These rules, however, do not make the master liable for anything done or omitted by the servant when not acting in his service, or under his express or implied command; but if the servant steps aside from his duty to commit an intentional wrong, he alone is liable therefor. But this rule is subject to an apparent exception in the case of carriers of passengers. Where, for instance, a railway company receives passengers to be carried, and intrusts them to the care of its conductors and other servants, if the conductor of a train shall cause a passenger who is in no default to be put off the cars, the company will not only be liable in that case upon the presumption that the conductor was acting in obedience to its orders, but it would also be liable if the conductor should in defiance of orders and wilfully and wantonly inflict an injury upon the passenger, because it was the duty of the company to see to it that the contract of carriage be not intrusted for execution to those who would either negligently or purposely violate it.
It should be observed in respect to these rules of liability on the part of the master, that they do not apply in favor of one of his servants who is injured by the carelessness or negligence of a.co-servant, but the servant is considered to have taken upon himself by the contract of hiring all risks of that character; though if he can show that the servant causing the injury was an incompetent or unfit person to be engaged in such employment, and that the master knew it when he employed him, thereby tracing the negligence back to the master, he may hold the latter responsible. One class of persons who make it their business to perform service for others are not held to be servants so far as to make the master liable for their negligent torts. These are such as act in an independent employment, and not under the immediate control, direction, or supervision of the employer. The man who draws goods for me by the day or week is my servant, but the railway company that transports them is not, neither is the licensed drayman. - Corresponding to his liabilities to third persons, the master has some rights.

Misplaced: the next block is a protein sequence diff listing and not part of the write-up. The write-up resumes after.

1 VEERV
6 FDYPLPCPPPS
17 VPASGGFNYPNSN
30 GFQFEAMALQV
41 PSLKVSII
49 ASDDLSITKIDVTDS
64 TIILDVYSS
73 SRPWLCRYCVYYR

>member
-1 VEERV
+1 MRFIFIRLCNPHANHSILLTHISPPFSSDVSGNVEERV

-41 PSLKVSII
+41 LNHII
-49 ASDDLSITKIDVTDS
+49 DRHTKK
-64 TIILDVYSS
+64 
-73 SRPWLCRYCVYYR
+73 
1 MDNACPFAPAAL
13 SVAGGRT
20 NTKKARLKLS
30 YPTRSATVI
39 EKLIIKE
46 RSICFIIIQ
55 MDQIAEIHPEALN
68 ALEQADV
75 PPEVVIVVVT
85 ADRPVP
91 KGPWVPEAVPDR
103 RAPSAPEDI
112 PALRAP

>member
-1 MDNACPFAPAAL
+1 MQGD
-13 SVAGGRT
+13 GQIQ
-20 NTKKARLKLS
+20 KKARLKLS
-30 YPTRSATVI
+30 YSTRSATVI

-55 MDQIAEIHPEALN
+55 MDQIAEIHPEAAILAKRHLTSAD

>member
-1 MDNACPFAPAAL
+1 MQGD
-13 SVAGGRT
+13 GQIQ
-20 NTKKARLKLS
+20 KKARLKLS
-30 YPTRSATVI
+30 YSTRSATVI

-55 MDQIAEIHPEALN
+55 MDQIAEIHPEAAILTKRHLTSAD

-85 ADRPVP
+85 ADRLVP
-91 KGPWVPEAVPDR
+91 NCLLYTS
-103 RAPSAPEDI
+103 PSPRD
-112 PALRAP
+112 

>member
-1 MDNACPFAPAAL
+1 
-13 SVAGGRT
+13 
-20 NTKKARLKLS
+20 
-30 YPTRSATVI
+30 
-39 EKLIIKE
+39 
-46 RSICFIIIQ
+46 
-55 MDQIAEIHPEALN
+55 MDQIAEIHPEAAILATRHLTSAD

One who entices his servant away from him before his time of service has expired, or who injures him so that he cannot labor, or who seduces his female servant, is liable to him in damages; and in the last mentioned case heavy punitory damages are sometimes allowed to be recovered. The courts consider any female a servant who is living with and performing service, however slight, for another, whether under contract or not; and a father, at the common law, only recovers for the seduction of his daughter on the grouud of her being his servant. In general, where a third person has a right to hold the master liable for the servant's act or non-feasance, he may at his option hold the servant also; and on the other hand, though the master may sue for an injury to the servant whereby he has lost his service, so the servant may have an action on his own account to recover the damages which are personal to himself. It should be observed that, though the officers of a corporation are regarded as its servants, yet the chief executive officer or superintendent of its business is for many purposes, so far as third persons are concerned, regarded as standing in the place of and representing its principal for the purposes of control and direction of other officers and servants; and the liability of the corporation will be the same for acts done under his direction as though done by direction of the corporate board of management.